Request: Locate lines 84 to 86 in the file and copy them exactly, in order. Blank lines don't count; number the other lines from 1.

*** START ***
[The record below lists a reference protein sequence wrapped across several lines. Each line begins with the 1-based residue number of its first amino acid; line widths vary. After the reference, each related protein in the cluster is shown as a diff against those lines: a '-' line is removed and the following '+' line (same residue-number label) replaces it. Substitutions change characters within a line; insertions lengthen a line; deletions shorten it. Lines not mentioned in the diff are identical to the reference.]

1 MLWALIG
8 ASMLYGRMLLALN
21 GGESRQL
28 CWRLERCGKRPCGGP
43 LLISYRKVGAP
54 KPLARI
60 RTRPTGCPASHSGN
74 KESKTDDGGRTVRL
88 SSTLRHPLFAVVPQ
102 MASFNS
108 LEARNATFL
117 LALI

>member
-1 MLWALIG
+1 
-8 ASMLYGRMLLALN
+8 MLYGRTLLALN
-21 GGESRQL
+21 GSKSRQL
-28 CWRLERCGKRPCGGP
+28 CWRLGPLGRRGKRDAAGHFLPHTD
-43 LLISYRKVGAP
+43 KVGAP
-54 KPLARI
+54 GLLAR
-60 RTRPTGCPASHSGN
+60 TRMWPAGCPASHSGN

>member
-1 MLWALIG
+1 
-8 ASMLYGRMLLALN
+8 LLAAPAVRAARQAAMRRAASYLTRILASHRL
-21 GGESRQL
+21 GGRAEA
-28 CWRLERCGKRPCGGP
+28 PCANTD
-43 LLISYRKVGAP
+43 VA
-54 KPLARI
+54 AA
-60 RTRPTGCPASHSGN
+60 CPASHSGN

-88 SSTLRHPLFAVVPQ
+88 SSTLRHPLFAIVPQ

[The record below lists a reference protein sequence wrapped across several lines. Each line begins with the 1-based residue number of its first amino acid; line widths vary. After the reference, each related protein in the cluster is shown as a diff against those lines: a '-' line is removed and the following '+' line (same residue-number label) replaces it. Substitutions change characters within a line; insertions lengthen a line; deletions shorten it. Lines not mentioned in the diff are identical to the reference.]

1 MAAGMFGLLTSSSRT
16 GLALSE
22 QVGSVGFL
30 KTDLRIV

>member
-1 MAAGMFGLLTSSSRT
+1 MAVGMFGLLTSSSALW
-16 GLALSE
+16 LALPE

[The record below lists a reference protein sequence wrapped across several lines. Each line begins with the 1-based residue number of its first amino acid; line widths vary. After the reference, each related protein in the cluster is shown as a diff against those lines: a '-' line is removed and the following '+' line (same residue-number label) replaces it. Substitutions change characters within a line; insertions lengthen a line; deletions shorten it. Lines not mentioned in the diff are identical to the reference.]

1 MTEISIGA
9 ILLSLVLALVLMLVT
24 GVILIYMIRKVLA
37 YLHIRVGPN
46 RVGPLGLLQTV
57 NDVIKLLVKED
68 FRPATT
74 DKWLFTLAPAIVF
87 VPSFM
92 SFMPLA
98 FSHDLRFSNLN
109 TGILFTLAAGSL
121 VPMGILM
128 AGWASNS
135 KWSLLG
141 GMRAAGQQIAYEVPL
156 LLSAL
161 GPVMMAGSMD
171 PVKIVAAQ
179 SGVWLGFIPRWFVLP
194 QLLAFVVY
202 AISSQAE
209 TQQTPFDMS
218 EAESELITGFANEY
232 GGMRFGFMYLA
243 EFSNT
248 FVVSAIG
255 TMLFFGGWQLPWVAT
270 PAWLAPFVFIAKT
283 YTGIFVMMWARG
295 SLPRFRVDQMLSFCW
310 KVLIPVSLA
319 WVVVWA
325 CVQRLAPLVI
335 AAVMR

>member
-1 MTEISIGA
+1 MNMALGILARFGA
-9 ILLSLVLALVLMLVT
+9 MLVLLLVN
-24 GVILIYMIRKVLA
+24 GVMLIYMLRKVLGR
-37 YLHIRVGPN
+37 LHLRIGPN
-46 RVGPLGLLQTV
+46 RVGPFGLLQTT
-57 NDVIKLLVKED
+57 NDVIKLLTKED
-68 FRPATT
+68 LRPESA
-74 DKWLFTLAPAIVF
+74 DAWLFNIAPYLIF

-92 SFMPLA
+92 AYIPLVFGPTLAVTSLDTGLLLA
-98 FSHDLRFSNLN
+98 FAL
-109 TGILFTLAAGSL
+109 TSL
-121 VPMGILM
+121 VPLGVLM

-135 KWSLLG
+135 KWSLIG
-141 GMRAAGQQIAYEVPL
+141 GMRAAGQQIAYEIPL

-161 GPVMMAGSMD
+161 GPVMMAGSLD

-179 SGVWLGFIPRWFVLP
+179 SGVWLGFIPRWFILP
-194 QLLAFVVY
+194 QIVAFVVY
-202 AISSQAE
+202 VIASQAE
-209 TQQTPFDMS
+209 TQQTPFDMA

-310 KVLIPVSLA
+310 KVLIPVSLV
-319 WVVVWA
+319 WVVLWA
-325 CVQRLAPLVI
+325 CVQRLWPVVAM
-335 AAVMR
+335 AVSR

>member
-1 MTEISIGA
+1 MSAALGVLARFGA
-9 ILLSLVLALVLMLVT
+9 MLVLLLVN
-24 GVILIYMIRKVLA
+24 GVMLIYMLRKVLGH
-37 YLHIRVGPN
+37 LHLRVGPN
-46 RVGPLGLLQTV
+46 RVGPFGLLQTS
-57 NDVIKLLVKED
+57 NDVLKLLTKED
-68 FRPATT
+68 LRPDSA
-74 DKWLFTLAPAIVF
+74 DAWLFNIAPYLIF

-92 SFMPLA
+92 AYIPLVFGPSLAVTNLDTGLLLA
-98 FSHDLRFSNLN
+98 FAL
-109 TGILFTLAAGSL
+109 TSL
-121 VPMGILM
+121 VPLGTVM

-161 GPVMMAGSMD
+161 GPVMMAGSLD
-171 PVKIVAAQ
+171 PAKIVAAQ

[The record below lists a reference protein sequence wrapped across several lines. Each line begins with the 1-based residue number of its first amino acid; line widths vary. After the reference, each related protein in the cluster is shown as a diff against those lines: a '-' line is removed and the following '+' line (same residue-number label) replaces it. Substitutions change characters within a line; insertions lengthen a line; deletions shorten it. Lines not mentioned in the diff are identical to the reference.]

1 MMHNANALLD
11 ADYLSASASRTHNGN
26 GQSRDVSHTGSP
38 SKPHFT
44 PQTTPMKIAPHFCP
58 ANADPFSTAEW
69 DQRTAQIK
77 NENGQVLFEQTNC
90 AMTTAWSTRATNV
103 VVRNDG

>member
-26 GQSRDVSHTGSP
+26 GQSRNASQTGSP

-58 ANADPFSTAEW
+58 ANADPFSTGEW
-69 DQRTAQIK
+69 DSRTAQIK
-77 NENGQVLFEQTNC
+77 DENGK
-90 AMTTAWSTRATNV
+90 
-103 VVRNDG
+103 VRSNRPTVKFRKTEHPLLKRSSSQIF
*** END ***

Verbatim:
255 TMLFFGGWQLPWVAT
270 PAWLAPFVFIAKT
283 YTGIFVMMWARG